This academic year at HOK, we have started using the Cambridge Primary Curriculum to teach English Language Arts. This curriculum focuses on teaching English by integrating a variety of topics and subjects in a cross-curricular fashion. The curriculum provides a multi-cultural approach to becoming fluent in English. For example, this year students have been studying reading texts that have been taken from a variety of countries around the globe. Students are also assessed using exams that are provided by Cambridge. Each learner receives twice-yearly individualized reports about their progress towards objectives that are laid out in the Cambridge Framework. These regular reports are produced from the results of internationally-standardized tests.
Daily learning activities link directly to quality texts. Each unit of learning lasts for around three weeks and refers to a variety of cultures and subjects. Here are some examples of multi-cultural and cross-curricular learning at each grade level:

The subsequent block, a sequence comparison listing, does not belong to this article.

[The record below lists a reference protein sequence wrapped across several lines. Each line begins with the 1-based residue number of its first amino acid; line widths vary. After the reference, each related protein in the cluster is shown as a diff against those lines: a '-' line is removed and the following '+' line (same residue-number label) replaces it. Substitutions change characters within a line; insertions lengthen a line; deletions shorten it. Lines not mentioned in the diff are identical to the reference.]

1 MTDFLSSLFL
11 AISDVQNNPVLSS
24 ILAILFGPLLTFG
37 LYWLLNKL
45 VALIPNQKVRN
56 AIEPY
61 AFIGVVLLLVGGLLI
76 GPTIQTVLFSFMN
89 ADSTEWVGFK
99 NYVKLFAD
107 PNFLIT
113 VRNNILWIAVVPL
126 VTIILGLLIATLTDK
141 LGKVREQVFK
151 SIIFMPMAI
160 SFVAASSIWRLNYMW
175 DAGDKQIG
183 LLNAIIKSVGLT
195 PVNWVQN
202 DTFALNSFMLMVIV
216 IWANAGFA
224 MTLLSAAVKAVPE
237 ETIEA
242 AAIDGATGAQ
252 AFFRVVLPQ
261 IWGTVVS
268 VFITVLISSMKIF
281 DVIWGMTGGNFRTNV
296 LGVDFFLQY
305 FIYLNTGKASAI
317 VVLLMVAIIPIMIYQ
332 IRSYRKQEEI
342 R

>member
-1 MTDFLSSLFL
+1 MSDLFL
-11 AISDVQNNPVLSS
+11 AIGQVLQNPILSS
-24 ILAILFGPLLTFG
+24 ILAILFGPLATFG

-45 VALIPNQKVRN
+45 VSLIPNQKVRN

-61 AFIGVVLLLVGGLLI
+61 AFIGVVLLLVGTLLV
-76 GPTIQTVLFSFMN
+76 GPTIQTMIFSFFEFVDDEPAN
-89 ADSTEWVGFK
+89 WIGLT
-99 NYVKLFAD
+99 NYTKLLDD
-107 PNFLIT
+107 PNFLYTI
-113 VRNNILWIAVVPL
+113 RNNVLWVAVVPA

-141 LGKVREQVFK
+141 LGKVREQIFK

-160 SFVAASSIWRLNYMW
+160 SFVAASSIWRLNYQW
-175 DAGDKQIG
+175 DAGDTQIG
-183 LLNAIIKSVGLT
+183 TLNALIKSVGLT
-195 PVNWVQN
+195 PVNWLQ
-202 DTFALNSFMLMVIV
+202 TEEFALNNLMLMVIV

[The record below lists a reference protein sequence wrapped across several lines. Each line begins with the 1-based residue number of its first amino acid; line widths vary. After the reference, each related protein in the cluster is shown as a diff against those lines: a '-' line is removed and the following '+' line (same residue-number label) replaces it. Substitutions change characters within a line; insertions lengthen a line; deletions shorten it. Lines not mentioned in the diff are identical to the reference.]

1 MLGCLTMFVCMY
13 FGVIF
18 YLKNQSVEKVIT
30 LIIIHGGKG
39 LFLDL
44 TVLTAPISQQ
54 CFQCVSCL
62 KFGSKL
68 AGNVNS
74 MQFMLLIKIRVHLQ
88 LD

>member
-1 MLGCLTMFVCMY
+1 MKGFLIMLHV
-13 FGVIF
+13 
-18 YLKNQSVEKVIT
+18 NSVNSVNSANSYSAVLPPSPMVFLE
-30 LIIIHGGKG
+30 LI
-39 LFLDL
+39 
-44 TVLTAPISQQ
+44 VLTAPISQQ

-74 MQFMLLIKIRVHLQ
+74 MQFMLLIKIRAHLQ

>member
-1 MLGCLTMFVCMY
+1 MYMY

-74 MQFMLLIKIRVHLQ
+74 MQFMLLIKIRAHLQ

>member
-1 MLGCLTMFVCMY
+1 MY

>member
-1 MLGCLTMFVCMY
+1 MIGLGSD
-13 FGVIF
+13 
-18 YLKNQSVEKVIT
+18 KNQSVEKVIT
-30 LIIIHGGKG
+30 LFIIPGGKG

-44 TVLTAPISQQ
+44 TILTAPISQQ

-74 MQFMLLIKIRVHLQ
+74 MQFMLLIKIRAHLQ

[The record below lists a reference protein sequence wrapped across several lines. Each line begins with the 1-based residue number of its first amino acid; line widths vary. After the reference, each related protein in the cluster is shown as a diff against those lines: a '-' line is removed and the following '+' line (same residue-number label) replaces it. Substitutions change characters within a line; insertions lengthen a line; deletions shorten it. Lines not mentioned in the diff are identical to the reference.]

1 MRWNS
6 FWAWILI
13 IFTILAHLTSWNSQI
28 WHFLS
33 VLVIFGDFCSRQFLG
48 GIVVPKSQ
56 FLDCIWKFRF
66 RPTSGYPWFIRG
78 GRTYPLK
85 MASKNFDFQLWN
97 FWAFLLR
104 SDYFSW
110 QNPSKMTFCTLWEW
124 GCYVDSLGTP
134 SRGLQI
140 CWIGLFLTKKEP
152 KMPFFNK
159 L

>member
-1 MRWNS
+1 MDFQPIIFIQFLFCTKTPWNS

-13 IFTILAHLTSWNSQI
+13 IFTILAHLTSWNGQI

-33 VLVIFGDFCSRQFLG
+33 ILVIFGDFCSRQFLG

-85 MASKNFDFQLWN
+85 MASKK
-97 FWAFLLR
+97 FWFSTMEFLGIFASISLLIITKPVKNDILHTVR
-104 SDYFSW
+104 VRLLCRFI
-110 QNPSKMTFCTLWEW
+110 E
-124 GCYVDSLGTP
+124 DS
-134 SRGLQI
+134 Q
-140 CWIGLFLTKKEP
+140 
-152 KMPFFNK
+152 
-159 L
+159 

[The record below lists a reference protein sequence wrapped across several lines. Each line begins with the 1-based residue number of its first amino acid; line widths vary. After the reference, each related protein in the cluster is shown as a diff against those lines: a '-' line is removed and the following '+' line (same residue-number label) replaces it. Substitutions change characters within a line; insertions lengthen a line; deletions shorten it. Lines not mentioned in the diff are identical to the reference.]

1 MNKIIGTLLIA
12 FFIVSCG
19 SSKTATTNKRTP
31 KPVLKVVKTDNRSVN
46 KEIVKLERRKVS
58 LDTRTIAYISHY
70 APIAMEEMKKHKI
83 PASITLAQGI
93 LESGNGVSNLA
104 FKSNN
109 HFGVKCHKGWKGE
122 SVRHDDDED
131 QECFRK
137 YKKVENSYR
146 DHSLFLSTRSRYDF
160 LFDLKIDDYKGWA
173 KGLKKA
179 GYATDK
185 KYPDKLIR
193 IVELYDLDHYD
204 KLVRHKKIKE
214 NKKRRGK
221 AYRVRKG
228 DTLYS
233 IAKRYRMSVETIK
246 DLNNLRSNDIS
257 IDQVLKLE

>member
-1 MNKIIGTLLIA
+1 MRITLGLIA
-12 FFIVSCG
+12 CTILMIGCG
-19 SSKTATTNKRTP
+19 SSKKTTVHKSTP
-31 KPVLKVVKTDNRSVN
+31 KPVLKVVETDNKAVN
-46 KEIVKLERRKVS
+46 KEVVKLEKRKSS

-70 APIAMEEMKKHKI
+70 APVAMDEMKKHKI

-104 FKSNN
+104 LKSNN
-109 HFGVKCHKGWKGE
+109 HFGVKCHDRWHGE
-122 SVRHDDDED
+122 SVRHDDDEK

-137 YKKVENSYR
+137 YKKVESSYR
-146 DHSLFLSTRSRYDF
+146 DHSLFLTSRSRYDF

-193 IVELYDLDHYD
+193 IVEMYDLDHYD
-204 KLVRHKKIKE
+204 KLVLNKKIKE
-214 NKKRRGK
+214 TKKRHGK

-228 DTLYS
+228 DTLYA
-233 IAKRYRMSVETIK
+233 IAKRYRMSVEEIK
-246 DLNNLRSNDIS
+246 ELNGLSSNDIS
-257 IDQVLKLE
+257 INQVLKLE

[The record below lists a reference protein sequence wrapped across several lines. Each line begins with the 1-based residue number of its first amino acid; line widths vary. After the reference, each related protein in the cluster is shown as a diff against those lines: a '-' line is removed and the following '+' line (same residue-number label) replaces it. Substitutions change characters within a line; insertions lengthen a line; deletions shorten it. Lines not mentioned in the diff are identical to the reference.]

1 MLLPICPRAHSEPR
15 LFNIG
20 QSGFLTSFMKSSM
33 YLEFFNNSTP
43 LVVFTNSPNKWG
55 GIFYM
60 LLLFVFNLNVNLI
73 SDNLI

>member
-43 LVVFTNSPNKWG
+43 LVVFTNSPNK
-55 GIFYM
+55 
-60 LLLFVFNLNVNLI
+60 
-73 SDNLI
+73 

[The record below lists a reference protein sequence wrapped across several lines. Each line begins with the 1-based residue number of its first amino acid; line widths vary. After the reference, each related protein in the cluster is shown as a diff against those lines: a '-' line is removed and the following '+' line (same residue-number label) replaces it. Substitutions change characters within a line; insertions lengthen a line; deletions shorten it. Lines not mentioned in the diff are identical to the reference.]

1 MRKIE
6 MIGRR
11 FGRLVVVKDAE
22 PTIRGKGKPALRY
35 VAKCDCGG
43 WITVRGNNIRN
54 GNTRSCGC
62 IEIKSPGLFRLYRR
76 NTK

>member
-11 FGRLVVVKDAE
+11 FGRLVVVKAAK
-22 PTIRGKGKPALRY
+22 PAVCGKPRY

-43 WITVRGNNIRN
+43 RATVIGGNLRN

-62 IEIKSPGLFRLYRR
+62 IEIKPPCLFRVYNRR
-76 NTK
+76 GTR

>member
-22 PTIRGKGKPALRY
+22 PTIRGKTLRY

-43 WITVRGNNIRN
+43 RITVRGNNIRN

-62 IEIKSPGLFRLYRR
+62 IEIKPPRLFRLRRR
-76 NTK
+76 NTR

In first grade, the Cambridge Curriculum offers a multi-cultural approach by displaying images of characters that come from different ethnic backgrounds. The curriculum exposes children to different cultures by using names and places taken from different countries. Students also link their English skills to scientific learning by reading and writing about dinosaurs and animals in their classes.
In second grade’s “Olympics” unit, students identified the names of different countries. There were strong sporting links within this unit. Students have also been applying phonetical patterns whilst creating posters to advertise their own play script around the world.
Third graders at HoK have been reading letters, emails and postcards in their correspondence unit. These have been from different cities around the world such as Dubai, Abuja, New York and Mumbai. Currently, students are incorporating Science with reading as they learn about hygiene and bacteria. They also wrote a non-fiction poem from the perspective of a ‘germ’.
In fourth grade, students have used historical inquiry to examine how children lived in the U.K during the 1,800s. Scholars have examined Japanese poetry and the geographical process of how tsunamis are formed. Children have also looked at traditional stories from the African countries of Eritrea and Kenya and examined the morals of characters in these tales. Their English lessons have also linked between subjects like Food Technology when they read an explanation text about how butter is made.
These learning activities highlight how students are gaining more than just grammar and spelling skills as they develop a global and cross-curricular understanding by studying the Cambridge Curriculum.